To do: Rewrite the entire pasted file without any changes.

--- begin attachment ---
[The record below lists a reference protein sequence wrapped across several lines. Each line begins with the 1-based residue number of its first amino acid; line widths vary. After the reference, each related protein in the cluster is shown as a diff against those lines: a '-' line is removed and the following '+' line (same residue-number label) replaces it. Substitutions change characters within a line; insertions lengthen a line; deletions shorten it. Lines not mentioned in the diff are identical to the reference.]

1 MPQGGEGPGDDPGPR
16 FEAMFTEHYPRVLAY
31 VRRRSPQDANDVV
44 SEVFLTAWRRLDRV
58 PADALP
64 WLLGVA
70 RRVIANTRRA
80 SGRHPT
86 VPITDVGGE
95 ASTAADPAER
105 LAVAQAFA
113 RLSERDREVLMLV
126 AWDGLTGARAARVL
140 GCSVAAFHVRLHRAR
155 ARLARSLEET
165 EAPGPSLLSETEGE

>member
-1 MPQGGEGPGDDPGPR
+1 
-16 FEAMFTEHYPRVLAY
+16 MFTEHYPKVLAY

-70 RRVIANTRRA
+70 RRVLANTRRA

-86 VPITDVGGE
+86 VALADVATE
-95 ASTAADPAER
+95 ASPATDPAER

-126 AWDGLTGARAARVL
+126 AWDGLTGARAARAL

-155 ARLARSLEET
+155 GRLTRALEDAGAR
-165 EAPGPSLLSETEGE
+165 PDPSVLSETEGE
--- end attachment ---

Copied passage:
[The record below lists a reference protein sequence wrapped across several lines. Each line begins with the 1-based residue number of its first amino acid; line widths vary. After the reference, each related protein in the cluster is shown as a diff against those lines: a '-' line is removed and the following '+' line (same residue-number label) replaces it. Substitutions change characters within a line; insertions lengthen a line; deletions shorten it. Lines not mentioned in the diff are identical to the reference.]

1 MPQGGEGPGDDPGPR
16 FEAMFTEHYPRVLAY
31 VRRRSPQDANDVV
44 SEVFLTAWRRLDRV
58 PADALP
64 WLLGVA
70 RRVIANTRRA
80 SGRHPT
86 VPITDVGGE
95 ASTAADPAER
105 LAVAQAFA
113 RLSERDREVLMLV
126 AWDGLTGARAARVL
140 GCSVAAFHVRLHRAR
155 ARLARSLEET
165 EAPGPSLLSETEGE

>member
-1 MPQGGEGPGDDPGPR
+1 
-16 FEAMFTEHYPRVLAY
+16 MFTEHYPKVLAY

-70 RRVIANTRRA
+70 RRVLANTRRA

-86 VPITDVGGE
+86 VALADVATE
-95 ASTAADPAER
+95 ASPATDPAER

-126 AWDGLTGARAARVL
+126 AWDGLTGARAARAL

-155 ARLARSLEET
+155 GRLTRALEDAGAR
-165 EAPGPSLLSETEGE
+165 PDPSVLSETEGE